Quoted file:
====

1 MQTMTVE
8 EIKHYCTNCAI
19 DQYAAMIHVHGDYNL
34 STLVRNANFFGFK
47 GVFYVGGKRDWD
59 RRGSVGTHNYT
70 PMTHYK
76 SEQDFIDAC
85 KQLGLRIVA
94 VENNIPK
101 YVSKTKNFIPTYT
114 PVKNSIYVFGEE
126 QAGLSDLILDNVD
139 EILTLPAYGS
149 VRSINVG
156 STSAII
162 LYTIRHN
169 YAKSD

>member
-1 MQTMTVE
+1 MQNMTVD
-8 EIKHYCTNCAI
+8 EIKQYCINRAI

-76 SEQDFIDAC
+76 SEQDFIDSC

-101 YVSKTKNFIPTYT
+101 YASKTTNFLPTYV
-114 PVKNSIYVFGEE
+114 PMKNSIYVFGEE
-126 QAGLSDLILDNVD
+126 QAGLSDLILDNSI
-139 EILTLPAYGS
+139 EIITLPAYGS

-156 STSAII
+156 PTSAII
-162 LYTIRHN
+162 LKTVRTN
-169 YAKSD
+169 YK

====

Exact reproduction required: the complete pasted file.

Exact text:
1 MQTMTVE
8 EIKHYCTNCAI
19 DQYAAMIHVHGDYNL
34 STLVRNANFFGFK
47 GVFYVGGKRDWD
59 RRGSVGTHNYT
70 PMTHYK
76 SEQDFIDAC
85 KQLGLRIVA
94 VENNIPK
101 YVSKTKNFIPTYT
114 PVKNSIYVFGEE
126 QAGLSDLILDNVD
139 EILTLPAYGS
149 VRSINVG
156 STSAII
162 LYTIRHN
169 YAKSD

>member
-1 MQTMTVE
+1 MQNMTVD
-8 EIKHYCTNCAI
+8 EIKQYCINRAI

-76 SEQDFIDAC
+76 SEQDFIDSC

-101 YVSKTKNFIPTYT
+101 YASKTTNFLPTYV
-114 PVKNSIYVFGEE
+114 PMKNSIYVFGEE
-126 QAGLSDLILDNVD
+126 QAGLSDLILDNSI
-139 EILTLPAYGS
+139 EIITLPAYGS

-156 STSAII
+156 PTSAII
-162 LYTIRHN
+162 LKTVRTN
-169 YAKSD
+169 YK